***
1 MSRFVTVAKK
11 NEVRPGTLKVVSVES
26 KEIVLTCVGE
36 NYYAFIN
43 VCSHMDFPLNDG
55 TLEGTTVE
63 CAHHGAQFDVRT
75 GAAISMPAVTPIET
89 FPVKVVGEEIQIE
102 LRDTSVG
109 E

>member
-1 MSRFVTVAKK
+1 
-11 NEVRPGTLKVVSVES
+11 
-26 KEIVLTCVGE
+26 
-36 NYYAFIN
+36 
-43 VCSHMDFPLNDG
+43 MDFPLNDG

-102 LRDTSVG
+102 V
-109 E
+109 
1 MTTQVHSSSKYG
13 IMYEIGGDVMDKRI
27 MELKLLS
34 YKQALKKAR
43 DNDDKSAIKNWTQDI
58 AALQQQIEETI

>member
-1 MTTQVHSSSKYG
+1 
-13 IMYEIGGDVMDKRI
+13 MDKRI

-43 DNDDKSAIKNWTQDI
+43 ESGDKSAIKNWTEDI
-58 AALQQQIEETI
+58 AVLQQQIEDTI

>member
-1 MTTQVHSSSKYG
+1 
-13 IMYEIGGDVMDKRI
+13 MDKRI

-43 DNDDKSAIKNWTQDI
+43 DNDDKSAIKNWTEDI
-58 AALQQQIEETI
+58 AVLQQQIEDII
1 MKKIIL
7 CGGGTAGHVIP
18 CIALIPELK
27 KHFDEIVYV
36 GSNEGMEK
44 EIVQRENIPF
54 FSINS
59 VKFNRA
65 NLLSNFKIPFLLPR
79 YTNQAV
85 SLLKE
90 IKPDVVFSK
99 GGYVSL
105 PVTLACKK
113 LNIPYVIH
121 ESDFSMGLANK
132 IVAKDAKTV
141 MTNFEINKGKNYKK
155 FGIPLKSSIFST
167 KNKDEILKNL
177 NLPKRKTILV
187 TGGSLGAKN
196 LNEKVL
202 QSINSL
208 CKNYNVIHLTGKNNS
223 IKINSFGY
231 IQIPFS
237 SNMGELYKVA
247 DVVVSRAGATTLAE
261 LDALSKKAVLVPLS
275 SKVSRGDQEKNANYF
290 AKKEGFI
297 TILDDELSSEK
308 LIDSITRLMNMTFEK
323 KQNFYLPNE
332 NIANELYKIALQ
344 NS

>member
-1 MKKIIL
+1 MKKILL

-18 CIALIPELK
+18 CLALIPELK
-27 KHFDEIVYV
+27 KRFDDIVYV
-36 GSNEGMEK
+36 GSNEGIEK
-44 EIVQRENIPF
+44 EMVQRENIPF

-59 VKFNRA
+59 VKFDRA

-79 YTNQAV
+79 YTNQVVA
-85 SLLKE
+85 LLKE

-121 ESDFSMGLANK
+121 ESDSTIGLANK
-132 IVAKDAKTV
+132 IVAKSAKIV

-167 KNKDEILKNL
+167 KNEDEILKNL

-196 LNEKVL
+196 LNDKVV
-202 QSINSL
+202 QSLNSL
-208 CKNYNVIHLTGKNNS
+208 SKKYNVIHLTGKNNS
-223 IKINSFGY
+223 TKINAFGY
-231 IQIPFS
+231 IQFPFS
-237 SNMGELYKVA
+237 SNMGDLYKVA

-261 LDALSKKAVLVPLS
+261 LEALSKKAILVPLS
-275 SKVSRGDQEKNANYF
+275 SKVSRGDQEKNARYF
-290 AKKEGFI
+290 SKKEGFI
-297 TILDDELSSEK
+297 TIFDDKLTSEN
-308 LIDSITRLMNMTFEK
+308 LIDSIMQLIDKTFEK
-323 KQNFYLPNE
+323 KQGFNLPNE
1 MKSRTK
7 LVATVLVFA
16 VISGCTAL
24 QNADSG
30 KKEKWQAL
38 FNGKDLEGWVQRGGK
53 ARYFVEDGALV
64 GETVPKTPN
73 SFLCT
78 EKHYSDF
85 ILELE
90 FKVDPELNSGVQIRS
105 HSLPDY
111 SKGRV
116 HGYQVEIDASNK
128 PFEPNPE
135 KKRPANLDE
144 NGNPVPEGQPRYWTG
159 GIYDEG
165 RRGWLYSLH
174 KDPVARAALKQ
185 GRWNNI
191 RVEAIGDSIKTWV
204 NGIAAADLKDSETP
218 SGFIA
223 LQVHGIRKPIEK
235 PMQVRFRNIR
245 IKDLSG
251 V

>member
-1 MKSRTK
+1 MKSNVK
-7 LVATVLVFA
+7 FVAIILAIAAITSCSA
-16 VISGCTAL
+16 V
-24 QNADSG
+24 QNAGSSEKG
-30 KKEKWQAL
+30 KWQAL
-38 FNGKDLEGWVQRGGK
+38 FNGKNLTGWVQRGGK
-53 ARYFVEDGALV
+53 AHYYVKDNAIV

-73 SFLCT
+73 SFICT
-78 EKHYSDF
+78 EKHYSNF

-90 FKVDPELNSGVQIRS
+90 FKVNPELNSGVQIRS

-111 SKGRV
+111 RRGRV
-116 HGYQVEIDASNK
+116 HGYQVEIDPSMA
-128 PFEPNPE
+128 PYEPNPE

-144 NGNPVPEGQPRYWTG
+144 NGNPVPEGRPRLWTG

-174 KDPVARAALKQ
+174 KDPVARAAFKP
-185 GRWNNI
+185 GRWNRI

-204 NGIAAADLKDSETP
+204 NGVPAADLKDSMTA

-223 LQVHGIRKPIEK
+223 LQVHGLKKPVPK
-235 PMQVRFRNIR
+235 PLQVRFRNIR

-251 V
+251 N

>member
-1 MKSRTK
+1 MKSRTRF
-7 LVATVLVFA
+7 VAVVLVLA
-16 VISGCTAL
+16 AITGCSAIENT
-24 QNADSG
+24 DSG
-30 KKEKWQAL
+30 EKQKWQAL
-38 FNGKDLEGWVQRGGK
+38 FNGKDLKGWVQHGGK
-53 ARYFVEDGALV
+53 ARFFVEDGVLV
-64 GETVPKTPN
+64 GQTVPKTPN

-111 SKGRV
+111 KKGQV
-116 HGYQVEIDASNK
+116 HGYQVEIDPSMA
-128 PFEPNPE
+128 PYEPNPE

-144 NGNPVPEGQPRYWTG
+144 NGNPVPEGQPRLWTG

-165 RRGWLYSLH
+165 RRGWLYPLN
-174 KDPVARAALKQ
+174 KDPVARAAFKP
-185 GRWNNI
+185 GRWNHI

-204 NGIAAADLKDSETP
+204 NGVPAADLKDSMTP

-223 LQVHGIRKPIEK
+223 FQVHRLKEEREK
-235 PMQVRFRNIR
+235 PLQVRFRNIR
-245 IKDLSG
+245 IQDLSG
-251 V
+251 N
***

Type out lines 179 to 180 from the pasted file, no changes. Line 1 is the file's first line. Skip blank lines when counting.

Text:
-73 SFLCT
+73 SFICT